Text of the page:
Despite being amongst the biggest mammals on Earth, it’s not always easy to spot whales- but when you do, you’ll never forget it.
A Whale Of A Time
By Alf Anderson
You don’t necessarily need to venture to exotic coastal locations to see these magnificent creatures – the somewhat chilly waters surrounding the UK are home to a wide range of whale species, in particular minke, humpback, fin and sei whales (depending on where you happen to be) and occasionally even orcas and sperm whales.
At the same time as you’re whale watching, you may also encounter dolphins, porpoise, seals and a huge variety of seabirds, including puffins, fulmars, kittiwakes and shearwaters.
The best way to get up close to whales is obviously in a boat, although eagle-eyed walkers hiking along the coastal paths in areas such as Cornwall and Devon may occasionally catch a glimpse of a whale surfacing, particularly if they’re carrying binoculars, and intrepid kayakers have also been known to be surprised by these gentle giants swimming past their craft.
Whales live in waters all around the UK, but there are certain areas where you’re more likely to see them; these include the Yorkshire coast, the Northumberland coast, the Inner and Outer Hebrides, Orkney and the Southwest Peninsula.
Another good whale watching spot is Pembrokeshire, and we asked Ffion Rees of Falcon Boats in St. David’s (www.falconboats.co.uk) for a few tips on how best to spot these gentle giants of the ocean.
“In the UK, the best time of year to see whales, and other cetaceans such as dolphins and porpoise, is generally from May to the end of September, both in terms of likelihood of actually seeing animals and also having suitable weather to do so,” she advises.
“Whale watching trips will often involve spending a little longer at sea than on a sightseeing boat ride in order to have the best possible chance of seeing a few animals, so it’s always advisable to wear plenty of warm layers with a wind- and waterproof jacket being a must – in fact it’s not a bad idea to bring full waterproofs because, even if it doesn’t rain, you may have waves crashing over the side of the boat, especially if you’re in a small RIB-type vessel.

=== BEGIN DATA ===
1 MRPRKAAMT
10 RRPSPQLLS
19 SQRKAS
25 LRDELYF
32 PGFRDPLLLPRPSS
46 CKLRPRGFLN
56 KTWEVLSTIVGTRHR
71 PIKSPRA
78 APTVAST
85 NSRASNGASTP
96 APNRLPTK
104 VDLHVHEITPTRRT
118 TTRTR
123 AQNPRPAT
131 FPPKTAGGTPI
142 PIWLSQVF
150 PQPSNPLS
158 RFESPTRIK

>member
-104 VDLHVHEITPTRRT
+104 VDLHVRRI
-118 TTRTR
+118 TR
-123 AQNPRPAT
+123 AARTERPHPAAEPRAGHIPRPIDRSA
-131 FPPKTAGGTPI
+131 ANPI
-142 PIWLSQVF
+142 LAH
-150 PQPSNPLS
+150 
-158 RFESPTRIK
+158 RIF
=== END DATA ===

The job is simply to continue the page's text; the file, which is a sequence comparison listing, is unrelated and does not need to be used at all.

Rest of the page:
It’s also well worth taking binoculars for a better view, as there’s no guarantee you’ll get very close to any whales you do spot,” adds Ffion.
She points out that patience is a blessing for whale watchers, as even in areas where cetaceans are seen regularly, they’re not necessarily predictable and it will often depend if there are fish or plankton around as to whether or not you’ll see them - feeding seabirds are a good giveaway as to where you might spot whales (a good tip for coast path walkers) as they often feed alongside the birds, which take advantage of the fact that cetaceans often drive fish closer to the surface, making easy pickings for their avian colleagues.
“A couple of years ago we saw a humpback, but it was a first for Pembrokeshire, and very occasionally orca, or killer whales, are spotted. Larger species will often announce their presence with their ‘blow', which can be seen from a distance, but that’s not the case with minke whales, which have a small blow that isn’t easily seen.
Some species may show an interest in your boat and minke whales will sometimes be curious and swim alongside if the skipper switches off the engine and just sits and waits; other species such as fin and sei are not generally interested but will sometimes tolerate the presence of boats, whilst pilot whales, orca and dolphins will often interact with boats and commonly bow ride, which is a marvellous sight”.
Why not head to the coast and book a whale-watching trip – who knows what you might see?